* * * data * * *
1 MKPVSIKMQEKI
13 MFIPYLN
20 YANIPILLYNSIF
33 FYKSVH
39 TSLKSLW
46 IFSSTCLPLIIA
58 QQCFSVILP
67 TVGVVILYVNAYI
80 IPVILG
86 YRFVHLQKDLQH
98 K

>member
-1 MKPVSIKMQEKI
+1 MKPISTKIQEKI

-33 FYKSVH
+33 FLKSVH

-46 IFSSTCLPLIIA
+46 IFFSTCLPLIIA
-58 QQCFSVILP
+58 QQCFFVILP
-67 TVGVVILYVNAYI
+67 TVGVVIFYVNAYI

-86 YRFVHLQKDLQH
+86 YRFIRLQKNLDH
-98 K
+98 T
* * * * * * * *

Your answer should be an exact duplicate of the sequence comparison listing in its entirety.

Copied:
1 MKPVSIKMQEKI
13 MFIPYLN
20 YANIPILLYNSIF
33 FYKSVH
39 TSLKSLW
46 IFSSTCLPLIIA
58 QQCFSVILP
67 TVGVVILYVNAYI
80 IPVILG
86 YRFVHLQKDLQH
98 K

>member
-1 MKPVSIKMQEKI
+1 MKPISTKIQEKI

-33 FYKSVH
+33 FLKSVH

-46 IFSSTCLPLIIA
+46 IFFSTCLPLIIA
-58 QQCFSVILP
+58 QQCFFVILP
-67 TVGVVILYVNAYI
+67 TVGVVIFYVNAYI

-86 YRFVHLQKDLQH
+86 YRFIRLQKNLDH
-98 K
+98 T